Messing around with Mum, getting covered in mud and even cracking what looks like a grin – so far, so typical of most youngsters.
But this isn’t just any kid – because the baby in question is the UK’s only polar bear cub, and he is about to meet his public.
So far the cub, who has not been named yet, is still pretty small but there is no doubt what a “big deal” it is for park, its visitors and the future of polar bear conservation.
At just three months old the cub already has a lot on its shoulders as he or she – no-one has been close enough to establish its gender – will help sustain numbers in captivity for years to come.
Not that the cub is showing any signs of the pressure as it plays with “perfect” mother Victoria.
Douglas Richardson, Head, Living Collections, said: “It is incredibly curious as all young carnivores are and it is into anything that is new or novel and if it squeals Mum is right there.
“She is incredibly attentive and puts up with a lot – I mean I have seen the cub hanging off her face playing and she just looks at it adoringly.”
He added: “But I am sure that is going to wear thin once it gets bigger but she is absolutely the textbook, perfect polar bear Mum.”
Behind the epic cuteness is the serious work of the park’s zoologists and keepers who are engaged in an international effort to protect the species.
Mr Richardson said: “The cub could be crucially important to polar bear conservation if we need to augment the wild population using captive bears.”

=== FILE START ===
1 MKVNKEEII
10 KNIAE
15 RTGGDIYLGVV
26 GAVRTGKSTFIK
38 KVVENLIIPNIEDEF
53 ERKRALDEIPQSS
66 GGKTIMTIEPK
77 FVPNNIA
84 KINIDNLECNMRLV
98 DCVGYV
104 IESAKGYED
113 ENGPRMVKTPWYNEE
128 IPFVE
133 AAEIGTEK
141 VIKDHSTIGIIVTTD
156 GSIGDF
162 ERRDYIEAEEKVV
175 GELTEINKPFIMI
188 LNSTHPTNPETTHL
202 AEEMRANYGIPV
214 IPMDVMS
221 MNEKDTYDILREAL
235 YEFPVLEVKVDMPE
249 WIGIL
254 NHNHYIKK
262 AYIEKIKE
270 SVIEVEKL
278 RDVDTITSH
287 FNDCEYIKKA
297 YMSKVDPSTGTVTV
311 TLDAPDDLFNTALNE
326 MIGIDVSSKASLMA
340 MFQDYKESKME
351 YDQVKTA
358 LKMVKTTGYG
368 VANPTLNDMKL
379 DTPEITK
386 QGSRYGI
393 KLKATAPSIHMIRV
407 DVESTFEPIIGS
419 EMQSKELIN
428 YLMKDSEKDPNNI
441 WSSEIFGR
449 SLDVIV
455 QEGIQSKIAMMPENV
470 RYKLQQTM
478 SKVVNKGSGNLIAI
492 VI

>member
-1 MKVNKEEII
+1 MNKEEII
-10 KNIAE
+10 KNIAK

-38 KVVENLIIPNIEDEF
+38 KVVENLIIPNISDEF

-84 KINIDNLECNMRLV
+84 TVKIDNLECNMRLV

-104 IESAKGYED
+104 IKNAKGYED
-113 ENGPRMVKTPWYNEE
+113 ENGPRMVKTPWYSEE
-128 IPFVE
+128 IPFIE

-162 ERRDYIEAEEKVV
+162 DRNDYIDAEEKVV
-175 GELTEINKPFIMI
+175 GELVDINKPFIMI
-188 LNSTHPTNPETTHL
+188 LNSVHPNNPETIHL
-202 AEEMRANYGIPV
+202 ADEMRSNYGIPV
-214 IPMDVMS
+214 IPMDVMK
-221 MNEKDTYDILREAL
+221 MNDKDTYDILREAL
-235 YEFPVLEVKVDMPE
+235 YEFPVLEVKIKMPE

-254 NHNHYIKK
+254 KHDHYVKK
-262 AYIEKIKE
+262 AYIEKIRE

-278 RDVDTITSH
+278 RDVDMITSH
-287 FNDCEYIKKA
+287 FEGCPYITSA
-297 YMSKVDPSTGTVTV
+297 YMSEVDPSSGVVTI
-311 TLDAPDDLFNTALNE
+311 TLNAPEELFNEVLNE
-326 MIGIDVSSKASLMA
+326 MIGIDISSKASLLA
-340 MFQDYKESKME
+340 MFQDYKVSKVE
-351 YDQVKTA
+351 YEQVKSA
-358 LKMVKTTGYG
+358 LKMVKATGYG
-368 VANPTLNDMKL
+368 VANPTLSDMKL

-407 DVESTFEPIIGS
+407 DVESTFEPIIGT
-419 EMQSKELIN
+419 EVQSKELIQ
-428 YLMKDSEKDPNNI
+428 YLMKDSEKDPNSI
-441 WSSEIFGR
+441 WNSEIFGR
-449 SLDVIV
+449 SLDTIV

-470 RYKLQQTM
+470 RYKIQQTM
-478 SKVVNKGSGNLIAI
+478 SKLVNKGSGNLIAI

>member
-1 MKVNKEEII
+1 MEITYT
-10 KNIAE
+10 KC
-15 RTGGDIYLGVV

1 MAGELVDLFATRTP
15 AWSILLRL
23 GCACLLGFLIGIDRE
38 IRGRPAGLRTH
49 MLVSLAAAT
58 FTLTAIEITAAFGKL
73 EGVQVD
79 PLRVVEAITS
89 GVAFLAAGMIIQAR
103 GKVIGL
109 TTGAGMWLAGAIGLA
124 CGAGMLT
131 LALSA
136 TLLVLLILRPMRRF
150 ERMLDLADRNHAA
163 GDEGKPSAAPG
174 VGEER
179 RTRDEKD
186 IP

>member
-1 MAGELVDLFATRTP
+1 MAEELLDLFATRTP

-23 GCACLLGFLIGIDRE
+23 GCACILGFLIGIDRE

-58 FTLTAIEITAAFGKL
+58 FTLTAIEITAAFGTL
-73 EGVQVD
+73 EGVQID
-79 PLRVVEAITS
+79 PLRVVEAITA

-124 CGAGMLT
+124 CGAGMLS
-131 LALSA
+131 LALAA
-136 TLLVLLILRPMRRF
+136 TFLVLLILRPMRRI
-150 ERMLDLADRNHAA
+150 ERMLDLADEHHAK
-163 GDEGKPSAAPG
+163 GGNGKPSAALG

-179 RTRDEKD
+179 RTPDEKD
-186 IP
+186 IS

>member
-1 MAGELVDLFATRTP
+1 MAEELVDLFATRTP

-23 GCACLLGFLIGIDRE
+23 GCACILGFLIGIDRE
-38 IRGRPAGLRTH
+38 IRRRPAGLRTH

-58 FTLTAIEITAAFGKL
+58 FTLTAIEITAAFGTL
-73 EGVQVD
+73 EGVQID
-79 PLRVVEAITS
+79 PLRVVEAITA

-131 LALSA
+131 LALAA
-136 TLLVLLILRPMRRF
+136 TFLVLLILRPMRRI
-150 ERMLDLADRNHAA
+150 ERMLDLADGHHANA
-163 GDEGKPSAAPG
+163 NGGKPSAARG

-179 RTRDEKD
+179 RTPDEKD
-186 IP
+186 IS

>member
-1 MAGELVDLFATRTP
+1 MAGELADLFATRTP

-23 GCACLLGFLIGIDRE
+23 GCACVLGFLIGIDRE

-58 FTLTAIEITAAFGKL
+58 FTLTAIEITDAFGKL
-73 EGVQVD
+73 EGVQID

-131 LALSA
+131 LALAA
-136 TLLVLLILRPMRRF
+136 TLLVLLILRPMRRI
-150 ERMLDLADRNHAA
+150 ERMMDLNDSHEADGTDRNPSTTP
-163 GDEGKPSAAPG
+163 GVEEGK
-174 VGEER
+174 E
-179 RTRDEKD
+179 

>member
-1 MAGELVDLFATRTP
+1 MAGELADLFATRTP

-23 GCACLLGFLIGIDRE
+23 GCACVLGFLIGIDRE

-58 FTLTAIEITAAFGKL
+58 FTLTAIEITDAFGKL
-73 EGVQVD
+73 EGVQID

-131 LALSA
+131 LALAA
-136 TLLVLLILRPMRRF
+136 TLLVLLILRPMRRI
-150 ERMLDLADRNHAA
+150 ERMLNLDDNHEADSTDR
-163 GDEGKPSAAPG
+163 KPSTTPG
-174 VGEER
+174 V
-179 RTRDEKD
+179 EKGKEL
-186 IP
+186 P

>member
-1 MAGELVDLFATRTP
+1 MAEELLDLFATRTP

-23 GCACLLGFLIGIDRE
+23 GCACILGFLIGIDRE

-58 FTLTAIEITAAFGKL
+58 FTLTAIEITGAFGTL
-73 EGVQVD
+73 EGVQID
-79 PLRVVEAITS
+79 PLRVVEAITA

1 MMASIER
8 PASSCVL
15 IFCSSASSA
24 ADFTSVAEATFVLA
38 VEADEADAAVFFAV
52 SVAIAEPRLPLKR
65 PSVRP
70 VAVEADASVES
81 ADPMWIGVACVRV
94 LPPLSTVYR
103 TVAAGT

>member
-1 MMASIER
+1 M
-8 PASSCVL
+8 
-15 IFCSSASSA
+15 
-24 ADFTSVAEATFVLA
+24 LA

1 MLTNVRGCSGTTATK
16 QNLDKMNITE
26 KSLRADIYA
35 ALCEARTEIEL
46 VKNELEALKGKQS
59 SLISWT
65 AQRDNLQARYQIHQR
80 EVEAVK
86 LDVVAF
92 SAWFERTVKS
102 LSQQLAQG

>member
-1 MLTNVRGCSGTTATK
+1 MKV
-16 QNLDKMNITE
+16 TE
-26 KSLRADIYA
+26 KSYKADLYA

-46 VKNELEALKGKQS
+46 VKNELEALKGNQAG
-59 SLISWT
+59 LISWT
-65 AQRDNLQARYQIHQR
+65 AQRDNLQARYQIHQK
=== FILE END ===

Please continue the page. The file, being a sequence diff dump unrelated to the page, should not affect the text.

Neither the cub nor its offspring, nor its grandchildren were ever be released into the wild – however its great grandchildren are a “maybe.”
“We need to develop a genetically and behaviourally robust captive population now and that cub will be part of that process.
“Our polar bears are part of the European Breeding Programme which is managed by a colleague in Amsterdam zoo in the Netherlands.”
What for now is a playful little cub is hugely important to the Highland Wildlife Park according to Mr Richardson.
He said: “The UK is unique globally in that the vast majority of our zoological collections get no funding from government at all.
“And so having something like the polar bear cub will increase our visitor numbers – that gives us more revenue to do more conservation work.
“So there will be a huge benefit to the park and the work that we do and it will give the people of Britain their first opportunity in a very long time to see something as cute as this cub.”